KAFR OWAID, Syria: In the back of small trucks so crammed that children have to loll on adults’ legs, refugees are fleeing war-broken Syria for what they fear will be a long period in camps in neighboring countries.
Roads leading north, past Idlib and Aleppo to the Turkish border, hold many such vehicles, their occupants gazing listlessly back at the shattered country they are leaving behind.
In one such truck carrying 17 people, the adults said they paid the equivalent of $30 each for the two-hour journey while their children traveled free.
A father who declined to be named said he had been forced to close his small shop in Damascus and make the trip with the other eight members of his family for his children’s sake.
His 8-year-old daughter suffered tremors every time she heard explosions or aircraft overhead, he explained.
Another passenger, a defected Syrian soldier who gave his first name as Shadi, said: “I’m leaving because of shelling, bombardment and aircraft. There is no food and we are such hungry people.”
It had been a hard decision to leave, the 22-year-old said, but “the situation is so difficult and tragic” that he had no choice. He was joining his family who was already in one of the refugee camps in Turkey.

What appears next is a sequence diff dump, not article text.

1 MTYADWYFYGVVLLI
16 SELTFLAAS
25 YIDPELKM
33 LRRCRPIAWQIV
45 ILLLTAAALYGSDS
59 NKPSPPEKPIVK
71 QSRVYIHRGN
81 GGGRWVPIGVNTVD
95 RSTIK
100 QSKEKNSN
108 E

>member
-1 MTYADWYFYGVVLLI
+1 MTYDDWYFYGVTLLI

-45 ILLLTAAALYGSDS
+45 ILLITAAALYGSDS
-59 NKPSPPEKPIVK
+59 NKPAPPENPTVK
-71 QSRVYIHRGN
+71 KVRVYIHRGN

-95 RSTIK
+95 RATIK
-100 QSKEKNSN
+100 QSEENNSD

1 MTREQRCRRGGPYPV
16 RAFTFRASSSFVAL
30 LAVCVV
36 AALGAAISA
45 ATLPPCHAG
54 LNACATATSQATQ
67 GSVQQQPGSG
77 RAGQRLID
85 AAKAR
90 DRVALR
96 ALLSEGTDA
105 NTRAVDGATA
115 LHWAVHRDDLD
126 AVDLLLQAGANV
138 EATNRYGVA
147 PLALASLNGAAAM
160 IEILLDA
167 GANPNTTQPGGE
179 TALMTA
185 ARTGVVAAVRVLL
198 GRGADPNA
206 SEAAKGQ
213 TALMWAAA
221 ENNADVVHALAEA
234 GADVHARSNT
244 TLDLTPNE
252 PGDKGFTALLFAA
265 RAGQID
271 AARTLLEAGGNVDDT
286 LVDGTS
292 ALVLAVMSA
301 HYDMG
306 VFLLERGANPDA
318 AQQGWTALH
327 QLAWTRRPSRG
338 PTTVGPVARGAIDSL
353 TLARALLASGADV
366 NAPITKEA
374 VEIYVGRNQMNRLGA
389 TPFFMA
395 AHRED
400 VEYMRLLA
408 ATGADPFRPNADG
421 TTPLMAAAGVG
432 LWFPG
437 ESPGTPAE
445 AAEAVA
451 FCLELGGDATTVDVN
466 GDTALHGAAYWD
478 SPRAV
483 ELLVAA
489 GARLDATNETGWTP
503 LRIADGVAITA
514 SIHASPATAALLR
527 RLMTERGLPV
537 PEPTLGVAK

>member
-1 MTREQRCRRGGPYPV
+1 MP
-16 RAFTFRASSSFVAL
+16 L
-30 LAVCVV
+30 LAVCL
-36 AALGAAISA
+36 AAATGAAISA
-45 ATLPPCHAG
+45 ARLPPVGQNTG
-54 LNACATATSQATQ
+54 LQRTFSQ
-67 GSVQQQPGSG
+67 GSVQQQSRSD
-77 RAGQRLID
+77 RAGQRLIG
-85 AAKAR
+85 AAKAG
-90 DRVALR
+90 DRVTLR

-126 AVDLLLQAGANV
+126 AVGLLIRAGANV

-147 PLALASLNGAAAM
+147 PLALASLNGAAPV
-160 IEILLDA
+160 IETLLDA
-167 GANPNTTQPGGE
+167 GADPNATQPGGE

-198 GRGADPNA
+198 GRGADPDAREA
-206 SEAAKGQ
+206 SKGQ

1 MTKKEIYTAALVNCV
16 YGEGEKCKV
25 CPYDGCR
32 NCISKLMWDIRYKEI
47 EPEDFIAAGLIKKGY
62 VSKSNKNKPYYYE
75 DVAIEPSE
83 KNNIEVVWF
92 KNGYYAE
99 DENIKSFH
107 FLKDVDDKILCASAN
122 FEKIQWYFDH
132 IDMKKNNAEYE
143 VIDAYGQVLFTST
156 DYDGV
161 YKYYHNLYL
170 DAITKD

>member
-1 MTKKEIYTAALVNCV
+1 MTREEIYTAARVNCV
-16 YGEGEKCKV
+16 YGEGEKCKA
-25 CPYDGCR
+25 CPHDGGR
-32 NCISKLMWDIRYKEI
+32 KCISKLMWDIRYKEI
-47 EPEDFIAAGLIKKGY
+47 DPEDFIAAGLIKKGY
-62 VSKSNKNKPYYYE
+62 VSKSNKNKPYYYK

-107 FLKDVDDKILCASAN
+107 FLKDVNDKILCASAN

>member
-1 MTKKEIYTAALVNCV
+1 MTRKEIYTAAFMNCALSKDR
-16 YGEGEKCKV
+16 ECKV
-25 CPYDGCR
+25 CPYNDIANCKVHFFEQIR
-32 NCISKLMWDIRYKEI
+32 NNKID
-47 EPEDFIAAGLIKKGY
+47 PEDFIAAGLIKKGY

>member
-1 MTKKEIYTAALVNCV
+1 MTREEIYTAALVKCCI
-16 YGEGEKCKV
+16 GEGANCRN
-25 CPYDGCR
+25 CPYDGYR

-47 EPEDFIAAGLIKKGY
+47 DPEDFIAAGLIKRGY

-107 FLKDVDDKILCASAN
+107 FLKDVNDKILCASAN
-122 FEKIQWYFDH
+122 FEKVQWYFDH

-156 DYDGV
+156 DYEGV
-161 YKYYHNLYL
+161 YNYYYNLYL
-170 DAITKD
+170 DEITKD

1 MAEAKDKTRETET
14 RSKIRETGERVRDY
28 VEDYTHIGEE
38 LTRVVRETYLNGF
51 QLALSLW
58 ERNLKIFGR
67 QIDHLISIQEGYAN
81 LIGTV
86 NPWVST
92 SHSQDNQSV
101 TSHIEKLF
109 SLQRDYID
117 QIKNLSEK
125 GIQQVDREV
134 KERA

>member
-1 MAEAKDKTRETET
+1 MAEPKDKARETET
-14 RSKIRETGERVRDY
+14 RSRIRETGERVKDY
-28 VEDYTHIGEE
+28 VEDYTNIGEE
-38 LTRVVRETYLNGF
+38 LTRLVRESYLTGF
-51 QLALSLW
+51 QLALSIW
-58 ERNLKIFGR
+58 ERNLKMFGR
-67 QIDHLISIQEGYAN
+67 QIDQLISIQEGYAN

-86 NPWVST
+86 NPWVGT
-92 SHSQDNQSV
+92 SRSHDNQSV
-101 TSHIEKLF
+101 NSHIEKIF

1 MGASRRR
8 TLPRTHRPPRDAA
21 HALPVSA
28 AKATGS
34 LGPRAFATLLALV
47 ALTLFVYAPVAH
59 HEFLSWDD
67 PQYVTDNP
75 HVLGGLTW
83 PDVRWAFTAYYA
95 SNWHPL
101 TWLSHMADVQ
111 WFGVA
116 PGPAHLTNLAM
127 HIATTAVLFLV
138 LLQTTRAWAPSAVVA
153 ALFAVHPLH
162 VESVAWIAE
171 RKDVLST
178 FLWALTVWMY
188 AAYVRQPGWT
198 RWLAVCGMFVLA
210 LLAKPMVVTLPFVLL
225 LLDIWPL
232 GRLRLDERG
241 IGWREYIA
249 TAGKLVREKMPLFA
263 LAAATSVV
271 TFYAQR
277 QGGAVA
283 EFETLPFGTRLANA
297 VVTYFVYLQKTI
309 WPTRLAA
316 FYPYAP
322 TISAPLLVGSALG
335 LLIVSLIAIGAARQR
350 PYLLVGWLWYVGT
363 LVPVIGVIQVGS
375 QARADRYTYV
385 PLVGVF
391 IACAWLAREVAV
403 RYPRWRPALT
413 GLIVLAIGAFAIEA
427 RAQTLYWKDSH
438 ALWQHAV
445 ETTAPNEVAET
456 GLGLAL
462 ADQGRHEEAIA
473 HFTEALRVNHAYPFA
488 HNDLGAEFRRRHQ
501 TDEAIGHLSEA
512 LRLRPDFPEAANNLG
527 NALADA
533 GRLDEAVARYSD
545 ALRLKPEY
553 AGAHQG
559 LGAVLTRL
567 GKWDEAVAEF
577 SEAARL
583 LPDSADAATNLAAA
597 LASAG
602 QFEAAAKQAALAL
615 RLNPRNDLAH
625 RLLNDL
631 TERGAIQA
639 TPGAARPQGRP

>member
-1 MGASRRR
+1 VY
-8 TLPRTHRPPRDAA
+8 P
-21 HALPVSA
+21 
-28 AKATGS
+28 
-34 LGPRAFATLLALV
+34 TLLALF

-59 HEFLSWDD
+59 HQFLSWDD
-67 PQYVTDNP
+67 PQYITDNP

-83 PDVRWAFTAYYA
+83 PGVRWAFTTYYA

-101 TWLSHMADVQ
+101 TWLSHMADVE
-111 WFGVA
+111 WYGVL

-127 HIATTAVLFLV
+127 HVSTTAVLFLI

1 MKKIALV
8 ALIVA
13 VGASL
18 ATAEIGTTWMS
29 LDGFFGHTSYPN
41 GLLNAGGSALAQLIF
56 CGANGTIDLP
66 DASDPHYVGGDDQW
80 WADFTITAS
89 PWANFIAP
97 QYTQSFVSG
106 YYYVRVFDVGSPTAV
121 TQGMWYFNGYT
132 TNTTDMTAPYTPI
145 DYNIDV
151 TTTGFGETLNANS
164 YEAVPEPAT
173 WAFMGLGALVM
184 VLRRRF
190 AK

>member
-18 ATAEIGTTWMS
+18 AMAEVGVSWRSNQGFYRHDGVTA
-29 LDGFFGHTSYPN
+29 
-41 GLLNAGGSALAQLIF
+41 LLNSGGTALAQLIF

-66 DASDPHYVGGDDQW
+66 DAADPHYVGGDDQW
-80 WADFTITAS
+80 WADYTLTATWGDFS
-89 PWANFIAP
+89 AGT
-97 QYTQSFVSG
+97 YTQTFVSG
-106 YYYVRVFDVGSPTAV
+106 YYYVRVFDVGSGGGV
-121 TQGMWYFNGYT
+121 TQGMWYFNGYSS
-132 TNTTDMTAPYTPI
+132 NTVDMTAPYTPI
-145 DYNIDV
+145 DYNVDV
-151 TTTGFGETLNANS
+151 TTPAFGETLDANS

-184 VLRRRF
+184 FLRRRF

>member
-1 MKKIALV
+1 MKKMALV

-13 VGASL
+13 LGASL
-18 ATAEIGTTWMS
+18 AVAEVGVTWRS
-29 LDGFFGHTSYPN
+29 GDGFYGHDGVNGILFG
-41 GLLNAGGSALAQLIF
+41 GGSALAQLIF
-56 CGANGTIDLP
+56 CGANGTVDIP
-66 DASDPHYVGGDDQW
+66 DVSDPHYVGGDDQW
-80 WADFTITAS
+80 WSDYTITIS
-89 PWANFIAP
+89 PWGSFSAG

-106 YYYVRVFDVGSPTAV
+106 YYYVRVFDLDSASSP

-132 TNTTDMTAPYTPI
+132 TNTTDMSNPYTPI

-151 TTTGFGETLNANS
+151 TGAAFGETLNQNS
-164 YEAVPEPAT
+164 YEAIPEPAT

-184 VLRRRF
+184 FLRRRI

He and others in the truck shrugged when asked how long they thought they would live in Turkey. “I think it will be a long time,” said the father.
At the Bab al-Hawa border crossing, the Syrians showed their identification cards to rebels manning the post who waved them through to join a long line of vehicles barely moving under rain.
A few hundred meters later, all passengers were told by Turkish border guards to get out and walk the 2 kilometers through the passport control and checkpoints to Turkey. Several struggled with heavy suitcases and small children.
Once to the other side, it was another truck ride to one of the several refugee camps set up: tent cities where blankets and electricity were available – but monotony and frustrations of living in close quarters reigned.
The U.N.’s refugee agency, UNHCR, says over 700,000 Syrians have registered or were waiting to register as refugees in the countries around Syria, with their number swelling significantly in the past few weeks.
The outflow has swamped the capacity of NGOs and the U.N., which has warned that aid efforts suffer from a shortfall in funding for Syrians both inside and outside their country.